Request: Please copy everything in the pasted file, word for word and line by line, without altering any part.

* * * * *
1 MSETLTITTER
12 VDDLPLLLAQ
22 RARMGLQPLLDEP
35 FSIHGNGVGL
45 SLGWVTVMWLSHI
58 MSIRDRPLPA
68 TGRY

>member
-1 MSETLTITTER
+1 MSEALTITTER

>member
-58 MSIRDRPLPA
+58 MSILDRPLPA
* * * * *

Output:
1 MSETLTITTER
12 VDDLPLLLAQ
22 RARMGLQPLLDEP
35 FSIHGNGVGL
45 SLGWVTVMWLSHI
58 MSIRDRPLPA
68 TGRY

>member
-1 MSETLTITTER
+1 MSEALTITTER

>member
-58 MSIRDRPLPA
+58 MSILDRPLPA